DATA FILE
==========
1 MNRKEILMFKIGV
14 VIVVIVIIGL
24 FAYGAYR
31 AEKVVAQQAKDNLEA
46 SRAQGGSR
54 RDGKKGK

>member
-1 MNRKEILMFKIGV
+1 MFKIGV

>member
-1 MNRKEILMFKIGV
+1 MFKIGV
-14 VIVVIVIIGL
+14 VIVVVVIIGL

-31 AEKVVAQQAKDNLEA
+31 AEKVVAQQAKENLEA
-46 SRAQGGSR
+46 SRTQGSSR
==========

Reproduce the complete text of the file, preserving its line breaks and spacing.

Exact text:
1 MNRKEILMFKIGV
14 VIVVIVIIGL
24 FAYGAYR
31 AEKVVAQQAKDNLEA
46 SRAQGGSR
54 RDGKKGK

>member
-1 MNRKEILMFKIGV
+1 MFKIGV

>member
-1 MNRKEILMFKIGV
+1 MFKIGV
-14 VIVVIVIIGL
+14 VIVVVVIIGL

-31 AEKVVAQQAKDNLEA
+31 AEKVVAQQAKENLEA
-46 SRAQGGSR
+46 SRTQGSSR